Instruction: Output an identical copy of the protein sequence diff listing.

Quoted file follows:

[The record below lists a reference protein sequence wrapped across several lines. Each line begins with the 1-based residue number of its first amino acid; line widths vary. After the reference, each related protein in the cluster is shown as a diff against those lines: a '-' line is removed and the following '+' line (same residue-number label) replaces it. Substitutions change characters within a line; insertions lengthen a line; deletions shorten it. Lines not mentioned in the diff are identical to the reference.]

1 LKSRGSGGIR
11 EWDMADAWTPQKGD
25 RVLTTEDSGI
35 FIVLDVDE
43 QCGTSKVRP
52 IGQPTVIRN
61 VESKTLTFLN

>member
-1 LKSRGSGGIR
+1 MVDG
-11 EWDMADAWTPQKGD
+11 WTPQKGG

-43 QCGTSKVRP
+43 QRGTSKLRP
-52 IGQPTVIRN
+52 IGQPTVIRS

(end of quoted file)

[The record below lists a reference protein sequence wrapped across several lines. Each line begins with the 1-based residue number of its first amino acid; line widths vary. After the reference, each related protein in the cluster is shown as a diff against those lines: a '-' line is removed and the following '+' line (same residue-number label) replaces it. Substitutions change characters within a line; insertions lengthen a line; deletions shorten it. Lines not mentioned in the diff are identical to the reference.]

1 LKSRGSGGIR
11 EWDMADAWTPQKGD
25 RVLTTEDSGI
35 FIVLDVDE
43 QCGTSKVRP
52 IGQPTVIRN
61 VESKTLTFLN

>member
-1 LKSRGSGGIR
+1 MVDG
-11 EWDMADAWTPQKGD
+11 WTPQKGG

-43 QCGTSKVRP
+43 QRGTSKLRP
-52 IGQPTVIRN
+52 IGQPTVIRS